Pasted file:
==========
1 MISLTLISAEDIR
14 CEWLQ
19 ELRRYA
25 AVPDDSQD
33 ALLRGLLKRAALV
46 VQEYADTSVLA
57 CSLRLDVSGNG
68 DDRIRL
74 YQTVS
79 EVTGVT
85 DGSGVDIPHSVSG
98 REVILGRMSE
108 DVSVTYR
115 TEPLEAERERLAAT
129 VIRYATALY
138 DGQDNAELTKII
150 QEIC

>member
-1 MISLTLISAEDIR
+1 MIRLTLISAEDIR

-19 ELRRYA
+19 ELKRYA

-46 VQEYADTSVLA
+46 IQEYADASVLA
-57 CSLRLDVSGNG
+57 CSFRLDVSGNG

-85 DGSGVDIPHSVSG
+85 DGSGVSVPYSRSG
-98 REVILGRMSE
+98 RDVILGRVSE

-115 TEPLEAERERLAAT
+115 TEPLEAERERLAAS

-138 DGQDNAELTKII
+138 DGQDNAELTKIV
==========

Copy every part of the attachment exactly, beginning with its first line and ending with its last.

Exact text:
1 MISLTLISAEDIR
14 CEWLQ
19 ELRRYA
25 AVPDDSQD
33 ALLRGLLKRAALV
46 VQEYADTSVLA
57 CSLRLDVSGNG
68 DDRIRL
74 YQTVS
79 EVTGVT
85 DGSGVDIPHSVSG
98 REVILGRMSE
108 DVSVTYR
115 TEPLEAERERLAAT
129 VIRYATALY
138 DGQDNAELTKII
150 QEIC

>member
-1 MISLTLISAEDIR
+1 MIRLTLISAEDIR

-19 ELRRYA
+19 ELKRYA

-46 VQEYADTSVLA
+46 IQEYADASVLA
-57 CSLRLDVSGNG
+57 CSFRLDVSGNG

-85 DGSGVDIPHSVSG
+85 DGSGVSVPYSRSG
-98 REVILGRMSE
+98 RDVILGRVSE

-115 TEPLEAERERLAAT
+115 TEPLEAERERLAAS

-138 DGQDNAELTKII
+138 DGQDNAELTKIV